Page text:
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Course Materials


This course is built on the following two assumptions:

  1. You have a basic understanding of the outlines of European history from classical antiquity through the Middle Ages. If you have taken the first half of a world or Western civilization course (the equivalent of History 201 at BYU), you should be fine.
  2. You have the basic writing skills necessary to produce coherent, organized, and well-reasoned prose. If you have taken a university-level composition class (such as English 115 or its equivalent at BYU), you should be able to handle this course’s writing assignments.

Learning Outcomes

The objective of this course is both historical and historiographical—historical in that we will examine the events, trends, and key personages of the Renaissance, and historiographical in that we will examine how historians have understood and depicted this period, what its relationship is to the modern world, and how these views have changed over time. By the end of the course, you should be able to

  1. Describe the general historical outlines and specific historiographical problems of Italian history during the Renaissance.
  2. Discuss and analyze the major political, economic, social, and religious developments in Italian Renaissance history.
  3. Trace the historiographical evolution of the Italian Renaissance and analyze historical questions within this context.
  4. Refine and improve your historical research, writing, and analytical skills.

Course Materials

You will need the following texts to successfully complete the course:

In addition, I recommend that you watch these films:

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Self Checks

Self Check questions help you prepare for the quizzes and exams; they are not graded, so you can practice as much as you need to without worrying about losing points.

Lesson Quizzes

At the end of every lesson, you will complete a quiz over the lesson material. These quizzes are open-book and are made up of four to eight questions drawn from the readings for that lesson. The objective of the quizzes is to help you focus your reading and identify whether you have mastered each lesson’s key points.

Timeline Quiz

At the end of lesson 2, you will take a quiz on the sequence of several important historical events as part of the quiz for the lesson. The objective of this quiz is to familiarize you with the sequence of historic events in Italy, not to force you to memorize dates.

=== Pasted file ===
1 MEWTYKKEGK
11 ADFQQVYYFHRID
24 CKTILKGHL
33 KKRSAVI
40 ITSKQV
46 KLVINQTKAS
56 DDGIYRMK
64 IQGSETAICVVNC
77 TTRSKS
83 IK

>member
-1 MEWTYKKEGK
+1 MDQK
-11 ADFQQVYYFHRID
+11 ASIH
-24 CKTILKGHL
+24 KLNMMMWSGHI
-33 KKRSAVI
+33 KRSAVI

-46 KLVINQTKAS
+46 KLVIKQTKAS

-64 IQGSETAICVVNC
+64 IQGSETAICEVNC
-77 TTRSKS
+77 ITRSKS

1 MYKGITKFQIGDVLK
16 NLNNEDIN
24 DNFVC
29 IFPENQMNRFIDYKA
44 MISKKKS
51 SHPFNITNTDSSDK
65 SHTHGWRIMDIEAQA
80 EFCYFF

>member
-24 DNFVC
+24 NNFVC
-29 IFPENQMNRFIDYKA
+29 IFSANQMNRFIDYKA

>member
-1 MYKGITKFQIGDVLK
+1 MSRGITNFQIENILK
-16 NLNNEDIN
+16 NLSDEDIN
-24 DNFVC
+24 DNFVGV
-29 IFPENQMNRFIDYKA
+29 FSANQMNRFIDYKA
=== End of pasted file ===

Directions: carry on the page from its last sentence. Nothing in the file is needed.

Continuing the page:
Map Quiz

At the end of lesson 2, you will also take a quiz on the cities and regions in Italy as part of the quiz for the lesson. The objective of this quiz is to familiarize you with the geographical and political landscape you will be studying.

Art Quiz

At the conclusion of lesson 6, you will take an art quiz as part of the lesson quiz. The quiz will be derived from the images of art, sculpture, and architecture which you will study during the course of the lesson. The quiz requires you to identify the work of art, its author, and its date of completion.


You will write three essays of 6-7 pages each on questions related to important aspects of the course material. Of those 6-7 pages one will be a title page and one will be a bibliography. See lessons 4, 8, and 10 for the essay prompts and details. These essays will be based on your readings but will involve some additional research. To make sure that I can open and read your essays, please save them as Word .doc or .docx files. You must earn a passing grade on all three essays to earn credit for the course.

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Midcourse Exam

The midcourse exam includes a selection of short-answer questions and essay questions drawn from all course materials covered in the first five lessons. The exam is proctored and is closed book but has no time limit.

Final Exam

The final exam is identical in format to the midcourse exam. It includes a selection of short-answer questions and essay questions drawn from all course materials.

The focus is primarily on material you study in the second half of the course (since the midcourse exam), but it does draw on your knowledge of all the concepts you have learned. The exam is proctored and closed book, but has no time limit.